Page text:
CIO Monthly Observations - January 2023

Chris Zaccarelli |

Markets in Review

Markets fell again in December, with the S&P 500 falling -5.9% during the month, for a year-to-date drop of

-19.4%. The MSCI All Country World index lost ground as well, down -4.1% in December, extending its full year losses to -19.8%. Bonds also fell, with the Bloomberg BarCap U.S. Aggregate Bond index losing -0.45% during the month, which brought its full year losses to -13.0%.

December’s swoon erased November’s gains, as the impact of a year’s worth of Federal Reserve interest rate hikes continued to weigh on investors, but the US inflation rate slowed down and China announced plans to re- open their economy, which should provide a boost to world economic activity. Looking forward to the new year, the main factors of inflation, interest rates and economic growth will continue to affect the stock and bond markets, so it’s a process that will take time to sort itself out.

Monthly Highlights

  • Monthly inflation is now increasing at a much slower pace
  • The Federal reserve reduced the amount of their rate increases
  • China announced that they would begin re-opening their economy

News in Review

Below are some stories that caught our eye this past month. To learn more, follow the links to the full article.

US Inflation Subsidinas Consume Prices Rise Moderately

The inflation rate dropped to 7.1% on annual basis, and to only 0.1% on a monthly basis, showing a trend of prices rising more slowly. In fact, that monthly price increase was the least in 15 months as gasoline and healthcare prices dropped on average, while housing costs and many other consumer goods prices increased.

Fed Raises Rates by Half a Percentage Point in Last 2022 Hike

In their last meeting of 2020, the Federal Reserve Bank raised interest rates by 0.5%, slowing the amount of their increases from the previous pace of 0.75% per meeting. Given that inflation is continuing to slow down and now that the Fed Funds overnight interest rate is as high as 4.5%, the FOMC presidents decided that a slower pace of rate increases was appropriate. Despite this slower pace, the Fed already raised rates seven times in 2022 and the stock market was impacted by all of those interest rate hikes. Going forward the Fed is going to need to determine how much higher to take rates – and for how long to keep them at that high level.

China Announces Reopening but Covid Surge Leads to Entry Restrictions Around the World

China announced plans to re-open their economy and the number of tickets sold for outbound flights from mainland China jumped 254% in a single week. The news should be good for global economic growth, but it also introduces new challenges as an estimated 37 million Chinese people tested positive for Covid in one day. Given the rapid increase in infections, many countries are ramping up their testing efforts for inbound travelers from China and it’s possible that new quarantines may be imposed on tourists and business travelers, in order to slow the spread.

Inflation has Reached the North Pole as a Santa Shortage Looms

Unfortunately, even the North Pole can’t escape inflation as the number of Santa’s that businesses tried to book at jumped 125% – and that’s from pre-pandemic levels. Given the lack of people to fill in for Saint Nick, prices have risen 10-15% this year, in order to entice more people to join these ranks, allowing professional Santas to earn somewhere between $5k - $12k during the Christmas season. But becoming a Santa requires acting skills and the ability to think quickly as children ask any number of crazy questions, so it isn’t for everyone.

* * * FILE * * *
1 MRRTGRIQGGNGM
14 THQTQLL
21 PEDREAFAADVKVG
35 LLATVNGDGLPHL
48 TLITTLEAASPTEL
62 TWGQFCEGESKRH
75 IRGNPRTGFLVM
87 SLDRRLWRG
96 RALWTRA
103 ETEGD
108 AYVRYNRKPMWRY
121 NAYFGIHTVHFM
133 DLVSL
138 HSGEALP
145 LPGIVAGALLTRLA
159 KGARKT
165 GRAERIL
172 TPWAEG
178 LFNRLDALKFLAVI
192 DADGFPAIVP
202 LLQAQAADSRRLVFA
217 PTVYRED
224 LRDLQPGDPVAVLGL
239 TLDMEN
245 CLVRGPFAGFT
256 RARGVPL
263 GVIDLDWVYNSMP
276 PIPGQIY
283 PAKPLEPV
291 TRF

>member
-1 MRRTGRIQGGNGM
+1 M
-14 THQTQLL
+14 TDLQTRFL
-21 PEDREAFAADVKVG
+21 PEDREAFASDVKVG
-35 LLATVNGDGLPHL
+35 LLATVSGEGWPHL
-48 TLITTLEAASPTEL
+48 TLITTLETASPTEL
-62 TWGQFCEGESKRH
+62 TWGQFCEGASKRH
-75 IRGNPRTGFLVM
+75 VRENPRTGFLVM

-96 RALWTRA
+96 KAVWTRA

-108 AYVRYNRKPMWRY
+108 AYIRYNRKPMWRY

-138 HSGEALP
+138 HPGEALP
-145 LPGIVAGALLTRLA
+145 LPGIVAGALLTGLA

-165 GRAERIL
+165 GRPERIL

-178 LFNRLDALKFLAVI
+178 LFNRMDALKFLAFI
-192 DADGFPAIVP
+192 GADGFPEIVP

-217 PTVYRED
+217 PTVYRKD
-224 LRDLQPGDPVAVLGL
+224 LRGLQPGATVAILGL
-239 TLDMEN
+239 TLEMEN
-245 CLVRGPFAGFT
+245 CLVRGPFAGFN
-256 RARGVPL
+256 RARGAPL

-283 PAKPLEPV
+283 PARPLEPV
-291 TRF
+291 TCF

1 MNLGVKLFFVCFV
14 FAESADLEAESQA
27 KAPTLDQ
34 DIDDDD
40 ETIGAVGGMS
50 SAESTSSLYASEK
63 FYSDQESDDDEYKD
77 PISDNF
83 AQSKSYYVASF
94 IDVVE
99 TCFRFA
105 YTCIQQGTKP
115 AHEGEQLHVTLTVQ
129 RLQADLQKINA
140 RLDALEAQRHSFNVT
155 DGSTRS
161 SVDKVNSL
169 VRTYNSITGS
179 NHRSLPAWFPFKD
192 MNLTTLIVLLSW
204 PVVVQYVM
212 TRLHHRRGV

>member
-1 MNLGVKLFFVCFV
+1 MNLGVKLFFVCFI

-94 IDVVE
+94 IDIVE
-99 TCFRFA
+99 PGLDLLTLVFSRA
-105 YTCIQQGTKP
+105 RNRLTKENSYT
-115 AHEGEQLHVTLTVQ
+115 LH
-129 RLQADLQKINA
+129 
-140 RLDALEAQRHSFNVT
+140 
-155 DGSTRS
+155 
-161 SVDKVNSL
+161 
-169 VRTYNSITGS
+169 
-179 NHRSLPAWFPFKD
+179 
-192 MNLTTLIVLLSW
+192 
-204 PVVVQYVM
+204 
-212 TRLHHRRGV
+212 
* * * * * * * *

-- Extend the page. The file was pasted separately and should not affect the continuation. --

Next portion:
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This newsletter was written and produced by the Independent Advisor Alliance, LLC. Content in this material is for general information only and not intended to provide specific advice or recommendations for any individual. All performance referenced is historical and is no guarantee of future results. All indices are unmanaged and may not be invested into directly. The views stated in this letter should not be construed directly or indirectly as an offer to buy or sell any securities mentioned herein. Due to volatility within the markets mentioned, opinions are subject to change without notice. Information is based on sources believed to be reliable; however, their accuracy or completeness cannot be guaranteed. Past performance does not guarantee future results.
S&P 500 INDEX: The Standard & Poor's 500 Index is an unmanaged, capitalization-weighted index of 500 stocks designed to measure performance of the broad domestic economy through changes in the aggregate market value of 500 stocks representing all major industries.
NASDAQ 100 INDEX: The Nasdaq 100 Index is an unmanaged, capitalization-weighted index of the largest 100 non- financial stocks traded on the Nasdaq market. Unlike the S&P 500 it does not represent all major industries and may be more volatile than more broadly constructed indices.
MSCI ACWI INDEX: The MSCI ACWI captures large- and mid-cap representation across 23 developed markets (DM) and 24 emerging markets (EM) countries. With 2,495 constituents, the index covers approximately 85% of the global investable equity opportunity set.
Bloomberg U.S. Aggregate Bond Index: The Bloomberg U.S. Aggregate Bond Index is a broad-based index of the U.S. investment-grade, fixed-rate bond market, including both government-related and corporate securities and mortgage- backed and asset-backed securities.
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